So of course, while making my rounds around the clinic, while in the lower right part of the yellow bordered area, at (or around) 0300 local, I saw approximately 6 armed individuals climbing over the chain link fence.

I jumped into a convenient ditch (which provided cover and concealment) and brought my weapon to bear on those 6 individuals. (Who were making very slow time over the fence. Remember, it was topped with barbed wire.)

My first instinct was to bellow "HALT OR I'LL SHOOT" and then commence firing if they did not halt. My second thought was to call this event into the command post. Perhaps those were good guys doing something.

Command post responded with "don't shoot, we got this".

As I watched, the guys trying to go over the fence stopped their efforts and schlepped back the way they came. Seems they were pretending to be "Soviet hordes" and I (and my trusty G3) had stopped them in their tracks.

When it was all said and done, the Luftwaffe guy guarding the building across the street asked me, "What was that all about?"

Apparently his idea was to stand blithely in the middle of the road and watch the proceedings. I guess he didn't feel the need to get involved.

His sergeant disagreed. This worthy showed up as I was explaining to my German colleague what had just happened. The sergeant (Hauptfeldwebel if you must know) replaced the guy with an American and could be heard chewing the lowly flieger's butt all the way down the road. Yes, they were in a vehicle. The sergeant did not sound happy.

So, you may wonder, what was my reward for this brilliance in guarding stuff? Why, the second (and last) night of the exercise, I actually got to guard the command post itself. Wonder of wonders that I was entrusted with that responsibility.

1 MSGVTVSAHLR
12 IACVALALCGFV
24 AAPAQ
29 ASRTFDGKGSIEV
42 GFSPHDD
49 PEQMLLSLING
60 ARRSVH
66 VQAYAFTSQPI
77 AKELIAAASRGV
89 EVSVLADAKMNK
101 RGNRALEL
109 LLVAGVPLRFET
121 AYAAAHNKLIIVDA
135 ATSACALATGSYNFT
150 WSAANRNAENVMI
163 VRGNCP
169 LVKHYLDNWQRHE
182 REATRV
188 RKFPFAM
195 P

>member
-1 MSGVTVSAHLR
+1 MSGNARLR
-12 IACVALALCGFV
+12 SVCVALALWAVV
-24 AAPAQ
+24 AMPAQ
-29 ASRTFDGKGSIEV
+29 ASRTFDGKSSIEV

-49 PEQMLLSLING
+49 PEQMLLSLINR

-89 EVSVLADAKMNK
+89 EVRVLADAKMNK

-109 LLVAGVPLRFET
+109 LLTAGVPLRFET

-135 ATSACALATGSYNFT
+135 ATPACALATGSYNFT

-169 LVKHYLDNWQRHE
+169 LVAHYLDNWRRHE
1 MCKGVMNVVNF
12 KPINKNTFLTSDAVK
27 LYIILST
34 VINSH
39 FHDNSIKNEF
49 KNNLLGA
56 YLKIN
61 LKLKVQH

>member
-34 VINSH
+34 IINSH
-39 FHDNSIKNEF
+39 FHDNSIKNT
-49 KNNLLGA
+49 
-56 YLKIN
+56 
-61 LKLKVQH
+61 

But in retrospect I shouldn't be that surprised. After all, I had stopped the rampaging, simulated (non-existent) Soviet hordes on the first night. Who better to protect the command post?

But that was a long, long time ago. In a land far away. But it was somewhat fun. Though nowhere near as fun as Skip's adventures in the Shore Patrol. Not even close. Though Skip didn't mention any firearms in his story, at least I got to carry a rifle. (A big heavy rifle mind you...)

*MOPP = Mission Oriented Protective Posture. Think chemical warfare protective clothing. Think wearing this for hours at a time. Think hot, sweaty and absolutely cumbersome.

From 24 Feb 24, that is, Saturday - As I'm having fun at a wedding reception, so ...

You get a rerun!


  1. Good choice Sarge, have fun at the reception.

  2. Thanks Sarge! I have never known anyone that has talked about participating in such an exercise, so it was very interesting to read about it.

    (Perhaps sadly, audit preparation for my industry including mock audits do not require [or allow] weapons of any kind - on the other hand, no MOPP gear either, so perhaps not all bad...)

    1. Taking the good with the bad! (No MOPP gear is always a good idea.)

  3. "Security Augmentation Force"

    Which I read as Argumentation thinking it a play on words..then I put on my glasses .

    " Again, I need to write that down somewhere...)"

    And then write down where you wrote it down

  4. while assigned to the USS Constellation (CV64) I was assigned to the master at arms. this was back in the days before it was a full time rating. people were assigned temporary duty for 6 months and given minimal training on how to do the minimum job. any way....